If you could tour with one band who would you choose?
Stevie Wonder in the 70s, Queen, Al Green, Paul McCartney & Wings in the 70s, XTC, Peter Gabriel, the Who in the 70s (but with ear plugs), Pat Metheny, John Coltrane, Toots Thielemans, Phish, The Free Design, Frank Sinatra, Kurt Rosenwinkel, Gregoire Maret, Antonio Carlos Jobim…That’s one band right?

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Pocket Poem: Natural History by E.B. White

Natural History

By E.B. White

 

The spider, dropping down from twig,

Unwinds a thread of her devising:

A thin, premeditated rig

To use in rising.

And all the journey down through space,

In cool descent, and loyal-hearted,

She builds a ladder to the place

From which she started.

Thus I, gone forth, as spiders do,

In spider’s web a truth discerning,

Attach one silken strand to you

For my returning.

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Team Building The AMC Hut Croo Way

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After a full, beautiful day of hiking the White Mountains in New Hampshire, my long-time friend Kevin (over 30 years!) and I reached our resting place for the night. We unslung our backpacks at Mizpah Spring Hut. An Appalachian Mountain Club hut is a ‘hut’ in name only. Located on Mount Pierce at 3,800 feet elevation, the Mizpah Spring Hut can sleep up to 60 people. Meals are served family style to the hikers, so and we sat down at a long table filled with hikers. I was quite unprepared for what came next.

Out came the croo (they spell it that way) members for dinner announcements. Two people trudged out wearing old wooden frame backpacks. Attached to each of the packs was a wooden chair. Sitting on the two chairs were croo members, the man wearing a fashionable gold lame top and comfy pajama bottoms. And for the next few minutes there they sat, explaining how meals worked and what was for dinner. The whole time, the others where stolidly standing in place with well over 150 pounds of wood and humanity on each their backs.

Adventures like this continued throughout the evening and into the morning. The croo woke us up by singing a song (the best alarm clock ever). Tasks they wanted people to do in the morning after breakfast were relayed in the form of a very funny take on an old fairy tale. We were all sold on the experience, all bought in, all engaged. There were smiles everywhere throughout the room, and cheers, laughter and applause were the norms. The croo members were a positive contagion. Every human in the room got elevated (pun intended).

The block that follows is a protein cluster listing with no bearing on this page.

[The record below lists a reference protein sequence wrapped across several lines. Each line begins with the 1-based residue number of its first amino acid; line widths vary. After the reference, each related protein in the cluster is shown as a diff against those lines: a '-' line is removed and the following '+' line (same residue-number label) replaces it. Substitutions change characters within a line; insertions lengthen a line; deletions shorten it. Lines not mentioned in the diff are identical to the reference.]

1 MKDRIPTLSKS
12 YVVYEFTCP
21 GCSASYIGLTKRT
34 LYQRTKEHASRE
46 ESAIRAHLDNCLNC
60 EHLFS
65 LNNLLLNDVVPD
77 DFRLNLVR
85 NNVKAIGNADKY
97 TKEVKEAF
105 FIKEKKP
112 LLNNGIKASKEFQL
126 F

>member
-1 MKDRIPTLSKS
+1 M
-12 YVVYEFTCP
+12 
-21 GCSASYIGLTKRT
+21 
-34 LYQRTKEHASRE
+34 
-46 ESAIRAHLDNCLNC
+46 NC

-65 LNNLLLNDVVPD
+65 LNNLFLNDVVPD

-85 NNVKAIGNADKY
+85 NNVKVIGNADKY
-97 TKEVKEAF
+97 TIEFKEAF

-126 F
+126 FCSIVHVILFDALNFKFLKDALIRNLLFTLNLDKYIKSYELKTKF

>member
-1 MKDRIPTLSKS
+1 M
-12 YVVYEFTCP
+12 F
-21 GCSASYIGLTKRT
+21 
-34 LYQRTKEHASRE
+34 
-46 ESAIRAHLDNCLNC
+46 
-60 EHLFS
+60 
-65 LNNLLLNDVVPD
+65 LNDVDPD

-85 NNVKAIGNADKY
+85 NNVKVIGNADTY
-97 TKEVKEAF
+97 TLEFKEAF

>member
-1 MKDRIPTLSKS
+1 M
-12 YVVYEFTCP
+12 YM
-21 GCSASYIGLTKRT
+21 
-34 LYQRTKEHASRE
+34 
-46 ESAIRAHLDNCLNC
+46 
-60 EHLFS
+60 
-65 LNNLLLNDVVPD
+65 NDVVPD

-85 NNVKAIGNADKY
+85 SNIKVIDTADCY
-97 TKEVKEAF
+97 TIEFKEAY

So, great. What does this have to do with anything, you ask? I work with teams for a living. I’ve worked with great teams, worked with extremely dysfunctional teams. I’ve worked with literally thousands of teams. This was the highest performing team I’ve ever seen. These young men and women (this was their summer job while in college for the most part) gave us what we technically needed – a place to sleep and two meals. But they gave us so much more – an experience that lifted us, inspiration, laughter, a feeling we were part of something special.

The daily grind of modern work is unforgiving. And it can deaden. I know, I know, belive me, I know. I see it everywhere and know the feeling intimately too.

But we do have a choice. We can give these higher qualities to the people we work with. Or we can decline to do that. We can give the members of our family team at home that experience, the members of our community team that experience. Or not. And we can look for inspiration from the good that’s being done in the world to help balance out the bad we hear so much about.

The choice is here today for you, for me. September, a month of fresh starts, beckons us, hoping for a smile on our lips and a generosity in our hearts.

Here’s to you and me being living inspirations this month!

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Quix Picks: Greg the Bunny

Funny, charming and forgotten TV show – with Seth Green, Sarah Silverman and Eugene Levy, it was cancelled after one season but lives on in DVD land (I don’t see it on any of the streaming services). I just checked and Amazon’s used copies are going for $1.32.

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Beauty, Space and Feeling – Life as a Blues Ballad

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Beauty, space and feeling. These three things I love in life are most accessible to me as a musician when playing ballads. Other qualities come out easily at higher tempos – joy, energy, delight, play, intensity are a few that come to mind – but beauty, space and feeling have their home for me in the ballad.